2020 was not only the year of the COVID-19 pandemic. It was also the year of intensifying climate change: high temperatures, floods, droughts, storms, wildfires and even locust plagues. Even more worryingly, the world is heading for at least a 3°C temperature rise this century.
We need strong action to reduce greenhouse gas emissions to meet the Paris Agreement goals of holding global warming this century to well below 2°C and pursuing 1.5°C. This would limit the impacts of climate change on vulnerable communities and ecosystems.
Adaptation holds the keye
Nations must urgently step-up action to adapt to the new climate reality or face serious costs, damages and losses.
Adaptation – reducing countries’ and communities’ vulnerability to climate change by increasing their ability to absorb impacts and remain resilient – is a pillar of the Paris Agreement. The agreement requires all signatories to plan and implement adaptation measures through national adaptation plans, studies, monitoring climate change effects and investment in a green future.
The UNEP Adaptation Gap Report 2020 looks at where the world stands in planning, financing and implementing adaptation actions. It finds that while nations have advanced in planning, more financing is needed to scale up adaptation projects so they can help protect against climate impacts such as droughts, floods and sea-level rise. Public and private finance for adaptation must be stepped up urgently, along with faster implementation.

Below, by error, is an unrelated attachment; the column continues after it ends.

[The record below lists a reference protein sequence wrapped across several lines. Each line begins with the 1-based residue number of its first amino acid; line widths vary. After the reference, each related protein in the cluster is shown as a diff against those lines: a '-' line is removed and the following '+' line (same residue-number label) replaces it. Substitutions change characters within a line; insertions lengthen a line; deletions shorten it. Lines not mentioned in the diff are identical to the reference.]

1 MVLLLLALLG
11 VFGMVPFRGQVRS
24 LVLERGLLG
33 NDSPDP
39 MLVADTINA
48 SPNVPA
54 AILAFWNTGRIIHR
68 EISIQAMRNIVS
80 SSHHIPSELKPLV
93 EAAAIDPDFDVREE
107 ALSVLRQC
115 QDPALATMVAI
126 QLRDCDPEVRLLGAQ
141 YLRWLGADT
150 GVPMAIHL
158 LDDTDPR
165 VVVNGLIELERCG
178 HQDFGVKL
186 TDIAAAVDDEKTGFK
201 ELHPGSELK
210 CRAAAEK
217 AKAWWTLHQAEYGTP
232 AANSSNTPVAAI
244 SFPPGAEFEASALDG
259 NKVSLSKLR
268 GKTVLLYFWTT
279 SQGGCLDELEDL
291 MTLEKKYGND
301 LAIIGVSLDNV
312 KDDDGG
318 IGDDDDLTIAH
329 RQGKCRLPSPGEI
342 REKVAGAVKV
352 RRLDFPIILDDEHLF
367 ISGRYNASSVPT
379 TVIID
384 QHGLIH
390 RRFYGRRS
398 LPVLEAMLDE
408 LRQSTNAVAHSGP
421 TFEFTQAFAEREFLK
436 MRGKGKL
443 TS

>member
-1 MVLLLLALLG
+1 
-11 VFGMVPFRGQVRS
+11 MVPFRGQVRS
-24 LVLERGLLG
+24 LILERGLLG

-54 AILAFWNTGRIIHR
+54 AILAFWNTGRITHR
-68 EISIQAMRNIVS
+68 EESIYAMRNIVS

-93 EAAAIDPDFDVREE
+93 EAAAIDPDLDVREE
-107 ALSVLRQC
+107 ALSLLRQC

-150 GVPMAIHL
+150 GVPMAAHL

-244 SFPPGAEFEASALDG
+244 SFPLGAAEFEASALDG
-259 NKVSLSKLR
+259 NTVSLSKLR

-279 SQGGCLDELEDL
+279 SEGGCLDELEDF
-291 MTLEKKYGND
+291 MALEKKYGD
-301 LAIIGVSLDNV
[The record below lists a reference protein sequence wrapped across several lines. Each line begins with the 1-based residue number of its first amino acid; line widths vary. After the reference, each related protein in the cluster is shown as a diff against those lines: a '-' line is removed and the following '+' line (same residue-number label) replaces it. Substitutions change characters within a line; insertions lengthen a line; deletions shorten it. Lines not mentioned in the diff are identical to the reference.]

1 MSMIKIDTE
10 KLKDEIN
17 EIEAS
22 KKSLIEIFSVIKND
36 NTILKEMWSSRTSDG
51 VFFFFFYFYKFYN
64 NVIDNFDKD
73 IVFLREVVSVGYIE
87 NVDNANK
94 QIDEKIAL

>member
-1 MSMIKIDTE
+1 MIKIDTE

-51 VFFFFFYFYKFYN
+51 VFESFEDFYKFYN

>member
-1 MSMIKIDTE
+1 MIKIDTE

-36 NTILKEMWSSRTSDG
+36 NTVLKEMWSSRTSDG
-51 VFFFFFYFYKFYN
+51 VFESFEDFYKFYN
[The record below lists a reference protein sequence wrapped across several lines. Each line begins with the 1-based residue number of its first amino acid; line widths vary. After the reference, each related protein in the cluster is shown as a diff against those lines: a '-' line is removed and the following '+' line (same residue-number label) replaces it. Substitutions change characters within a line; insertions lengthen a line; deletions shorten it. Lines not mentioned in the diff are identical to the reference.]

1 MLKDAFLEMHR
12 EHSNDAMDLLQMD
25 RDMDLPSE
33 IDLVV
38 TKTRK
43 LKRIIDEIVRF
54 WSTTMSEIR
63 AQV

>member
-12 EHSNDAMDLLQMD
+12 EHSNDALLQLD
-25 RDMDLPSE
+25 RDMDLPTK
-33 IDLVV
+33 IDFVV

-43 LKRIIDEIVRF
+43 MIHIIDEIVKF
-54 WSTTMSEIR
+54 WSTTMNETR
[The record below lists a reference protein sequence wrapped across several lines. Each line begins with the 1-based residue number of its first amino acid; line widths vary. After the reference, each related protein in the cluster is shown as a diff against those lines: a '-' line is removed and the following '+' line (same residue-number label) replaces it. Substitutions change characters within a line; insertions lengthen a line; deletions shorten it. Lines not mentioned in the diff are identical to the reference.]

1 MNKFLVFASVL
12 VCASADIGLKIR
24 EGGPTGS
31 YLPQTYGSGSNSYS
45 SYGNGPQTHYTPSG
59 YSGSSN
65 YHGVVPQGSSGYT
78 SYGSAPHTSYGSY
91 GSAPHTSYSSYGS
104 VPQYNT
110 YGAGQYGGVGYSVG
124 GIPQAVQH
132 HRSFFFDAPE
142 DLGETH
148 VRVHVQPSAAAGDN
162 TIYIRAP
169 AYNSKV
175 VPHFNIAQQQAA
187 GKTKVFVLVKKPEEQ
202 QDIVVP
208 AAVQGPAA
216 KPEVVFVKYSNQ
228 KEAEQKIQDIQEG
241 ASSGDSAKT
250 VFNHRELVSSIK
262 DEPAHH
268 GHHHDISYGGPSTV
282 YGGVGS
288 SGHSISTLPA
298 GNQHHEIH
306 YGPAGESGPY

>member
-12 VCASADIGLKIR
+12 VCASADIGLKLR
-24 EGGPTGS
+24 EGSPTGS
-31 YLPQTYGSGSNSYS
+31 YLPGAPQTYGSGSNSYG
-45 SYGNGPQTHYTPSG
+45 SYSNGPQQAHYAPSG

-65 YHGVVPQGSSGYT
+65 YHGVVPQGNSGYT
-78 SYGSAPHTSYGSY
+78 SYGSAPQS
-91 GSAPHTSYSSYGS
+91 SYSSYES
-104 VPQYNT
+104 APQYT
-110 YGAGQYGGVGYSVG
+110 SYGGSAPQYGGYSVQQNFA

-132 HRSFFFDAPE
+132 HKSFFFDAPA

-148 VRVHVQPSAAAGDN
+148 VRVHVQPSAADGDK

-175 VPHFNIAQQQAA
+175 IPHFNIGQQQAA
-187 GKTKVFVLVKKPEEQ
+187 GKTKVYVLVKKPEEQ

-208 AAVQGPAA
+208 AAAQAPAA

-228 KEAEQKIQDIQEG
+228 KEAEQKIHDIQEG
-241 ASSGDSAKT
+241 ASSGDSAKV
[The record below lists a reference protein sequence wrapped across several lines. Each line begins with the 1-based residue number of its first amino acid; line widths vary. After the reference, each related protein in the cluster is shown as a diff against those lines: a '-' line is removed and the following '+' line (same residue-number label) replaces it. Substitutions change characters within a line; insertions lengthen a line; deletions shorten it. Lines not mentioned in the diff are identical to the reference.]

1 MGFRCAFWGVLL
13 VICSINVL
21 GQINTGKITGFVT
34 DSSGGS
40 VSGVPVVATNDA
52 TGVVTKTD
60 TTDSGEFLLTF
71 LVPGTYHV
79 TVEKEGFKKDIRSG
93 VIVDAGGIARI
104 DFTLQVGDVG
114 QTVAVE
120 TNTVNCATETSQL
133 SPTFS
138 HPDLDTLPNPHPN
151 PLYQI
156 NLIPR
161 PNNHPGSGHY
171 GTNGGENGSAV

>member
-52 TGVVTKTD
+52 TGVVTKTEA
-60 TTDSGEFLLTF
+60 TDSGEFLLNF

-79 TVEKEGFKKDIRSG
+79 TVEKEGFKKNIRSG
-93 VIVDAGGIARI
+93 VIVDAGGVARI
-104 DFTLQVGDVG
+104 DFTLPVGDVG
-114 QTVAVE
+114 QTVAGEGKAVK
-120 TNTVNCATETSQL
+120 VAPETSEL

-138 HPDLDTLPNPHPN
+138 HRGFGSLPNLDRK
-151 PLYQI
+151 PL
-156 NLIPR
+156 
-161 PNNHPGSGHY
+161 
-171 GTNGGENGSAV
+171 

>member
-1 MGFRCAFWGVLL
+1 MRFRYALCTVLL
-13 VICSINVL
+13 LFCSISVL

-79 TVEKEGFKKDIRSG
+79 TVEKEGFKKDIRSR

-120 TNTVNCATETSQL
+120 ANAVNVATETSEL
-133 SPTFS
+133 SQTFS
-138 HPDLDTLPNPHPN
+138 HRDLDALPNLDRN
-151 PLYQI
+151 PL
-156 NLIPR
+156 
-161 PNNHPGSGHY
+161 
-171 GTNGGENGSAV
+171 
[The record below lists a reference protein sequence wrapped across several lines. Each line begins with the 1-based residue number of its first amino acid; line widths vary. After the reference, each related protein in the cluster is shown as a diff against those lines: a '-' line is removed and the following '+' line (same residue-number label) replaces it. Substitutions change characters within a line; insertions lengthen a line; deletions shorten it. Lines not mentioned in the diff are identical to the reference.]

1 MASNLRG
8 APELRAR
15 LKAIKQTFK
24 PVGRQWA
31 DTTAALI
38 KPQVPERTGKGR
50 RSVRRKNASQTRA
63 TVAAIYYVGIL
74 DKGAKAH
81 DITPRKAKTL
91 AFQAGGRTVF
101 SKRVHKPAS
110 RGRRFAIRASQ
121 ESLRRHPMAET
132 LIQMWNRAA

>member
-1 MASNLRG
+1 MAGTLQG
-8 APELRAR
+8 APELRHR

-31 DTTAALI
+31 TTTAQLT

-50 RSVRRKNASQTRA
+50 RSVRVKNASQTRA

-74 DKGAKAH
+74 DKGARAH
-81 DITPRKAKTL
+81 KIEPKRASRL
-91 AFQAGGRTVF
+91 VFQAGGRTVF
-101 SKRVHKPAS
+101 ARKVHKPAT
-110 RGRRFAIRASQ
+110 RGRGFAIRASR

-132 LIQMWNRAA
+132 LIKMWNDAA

The report also calls for an increase in nature-based solutions – locally appropriate actions that address societal challenges, such as climate change, and provide human well-being and biodiversity benefits by protecting, sustainably managing and restoring ecosystems.
Click on below to look at the findings and recommendations of the Adaptation Gap Report 2020in more detail.
Even amidst the COVID-19 pandemic, the world must also plan for, finance and implement climate change adaption measures or face serious costs, losses and damage.
There is no doubt – adaptation makes economic sense. The Global Commission on Adaptation in 2019 estimated that a USD 1.8 trillion investment in adaptation measures would bring a return of USD 7.1 trillion in avoided costs and other benefits.
Achieving the 2°C target of the Paris Agreement could limit losses in global annual growth to up to 1.6 percent, compared to 2.2 percent for 3°C.
While COVID-19 and its economic fallout has seen adaptation fall down the political agenda, at the same time, pandemic recovery and stimulus packages could lead to a more climate resilient and low-emission recovery if implemented well.
The Adaptation Gap Report 2020 celebrates the global progress that been made on adaptation over the last decade. But further ambition and action, backed by finance, is urgently needed.